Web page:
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Caterpillar Profit Falls 55% in Fourth Quarter 2012

Caterpillar 4Q profit fell 55 percent as a result of charges resulting from the accounting problems in it Chinese subsidiary, as well as slow sales because of high dealer inventories.

January 28, 2013

Caterpillar 4Q profit fell 55 percent as a result of charges resulting from the accounting problems in it Chinese subsidiary, as well as slow sales because of high dealer inventories.

Fourth-quarter sales and revenue were $16.1 billion, down $1.2 billion from 2011, garnering a profit of $0.7 billion versus $1.4 billion in 2012.

Caterpillar also announced fiscal 2012 results. Sales and revenues for the year totalled $65.9 billion, an increase of 10 percent from $60.1 billion in 2011. Profit for the year was $5.7 billion, an increase of 15 percent from $4.9 billion in 2011.

“From an operational standpoint, 2012 was a very successful year with record sales and profit in a tough economic climate,” said chairman/CEO Doug Oberhelman. “Considering the weak economy in the United States, along with much of Europe in recession and China slowing, we had a solid year.

“I'm extremely pleased with our performance on reducing inventory $2 billion in the fourth quarter,” he said. “As the world economy began to soften at mid year, we increased our focus on reducing inventory. Cat dealers also worked to lower their inventories, and, as a result, reduced their order rates during the second half of 2012. The result was a substantial reduction in our production levels and inventory. The reductions had a significantly negative impact on fourth-quarter sales and profit. The $2 billion inventory reduction in the fourth quarter was a remarkable effort, but we're not done. Reduced production levels are likely to continue at least through the first quarter of 2013 until inventories and dealer order rates move back in line with end-user demand.”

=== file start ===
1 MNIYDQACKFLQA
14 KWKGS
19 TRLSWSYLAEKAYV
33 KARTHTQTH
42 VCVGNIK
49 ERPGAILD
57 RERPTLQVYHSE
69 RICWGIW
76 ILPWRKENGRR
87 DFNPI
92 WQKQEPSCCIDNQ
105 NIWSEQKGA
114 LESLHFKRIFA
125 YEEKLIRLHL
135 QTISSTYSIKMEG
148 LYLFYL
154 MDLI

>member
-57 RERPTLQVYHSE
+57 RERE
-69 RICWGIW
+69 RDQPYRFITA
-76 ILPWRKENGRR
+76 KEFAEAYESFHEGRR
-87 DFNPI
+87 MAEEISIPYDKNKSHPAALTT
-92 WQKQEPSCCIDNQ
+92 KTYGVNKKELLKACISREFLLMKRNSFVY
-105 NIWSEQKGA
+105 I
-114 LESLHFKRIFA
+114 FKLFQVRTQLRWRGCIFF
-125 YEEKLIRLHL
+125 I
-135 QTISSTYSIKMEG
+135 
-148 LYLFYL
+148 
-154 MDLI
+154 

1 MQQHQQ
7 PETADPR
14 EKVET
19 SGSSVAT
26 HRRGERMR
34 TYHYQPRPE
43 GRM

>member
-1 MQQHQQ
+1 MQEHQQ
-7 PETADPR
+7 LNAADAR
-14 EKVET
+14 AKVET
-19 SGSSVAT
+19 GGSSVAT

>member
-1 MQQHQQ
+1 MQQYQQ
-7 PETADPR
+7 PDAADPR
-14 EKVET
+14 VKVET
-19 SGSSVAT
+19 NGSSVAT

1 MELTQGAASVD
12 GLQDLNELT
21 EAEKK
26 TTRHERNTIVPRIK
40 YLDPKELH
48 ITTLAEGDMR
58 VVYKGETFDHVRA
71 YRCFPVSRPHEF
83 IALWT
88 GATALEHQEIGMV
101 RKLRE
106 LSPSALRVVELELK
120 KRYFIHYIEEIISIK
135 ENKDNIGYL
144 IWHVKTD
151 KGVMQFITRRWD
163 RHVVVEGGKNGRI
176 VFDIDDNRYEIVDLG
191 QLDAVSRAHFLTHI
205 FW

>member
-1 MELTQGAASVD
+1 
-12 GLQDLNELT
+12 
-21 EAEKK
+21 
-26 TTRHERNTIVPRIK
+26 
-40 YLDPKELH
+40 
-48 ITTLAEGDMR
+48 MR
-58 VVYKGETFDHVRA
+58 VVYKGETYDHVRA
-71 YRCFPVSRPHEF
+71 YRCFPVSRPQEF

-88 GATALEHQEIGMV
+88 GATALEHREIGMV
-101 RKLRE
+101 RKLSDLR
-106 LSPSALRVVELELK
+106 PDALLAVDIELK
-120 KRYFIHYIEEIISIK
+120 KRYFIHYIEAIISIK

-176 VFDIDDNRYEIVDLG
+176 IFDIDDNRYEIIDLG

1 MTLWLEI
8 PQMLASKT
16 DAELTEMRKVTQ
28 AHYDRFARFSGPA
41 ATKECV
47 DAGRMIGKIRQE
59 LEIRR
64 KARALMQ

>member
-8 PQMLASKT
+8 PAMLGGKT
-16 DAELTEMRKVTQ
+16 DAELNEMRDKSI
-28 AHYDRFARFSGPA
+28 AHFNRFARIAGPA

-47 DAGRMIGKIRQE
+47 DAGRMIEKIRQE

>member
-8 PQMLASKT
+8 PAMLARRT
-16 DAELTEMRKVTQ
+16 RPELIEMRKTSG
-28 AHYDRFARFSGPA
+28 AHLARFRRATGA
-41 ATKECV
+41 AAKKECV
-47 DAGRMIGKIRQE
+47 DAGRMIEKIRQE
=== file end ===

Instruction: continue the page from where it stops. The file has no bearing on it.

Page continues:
Caterpillar’s 2013 Outlook

The outlook for 2013 is sales and revenues in a range of $60 to $68 billion and profit per share of $7.00 to $9.00.

“The range of our 2013 outlook reflects the level of uncertainty we see in the world today,” Oberhelman said. “We’re encouraged by recent improvements in economic indicators, but remain cautious. While we expect some improvement in the U.S. economy, growth is expected to be relatively weak. We believe China’s economy will continue to improve, but not to the growth rates of 2010 and 2011. We also remain concerned about Europe and expect economies in that region will continue to struggle in 2013.”

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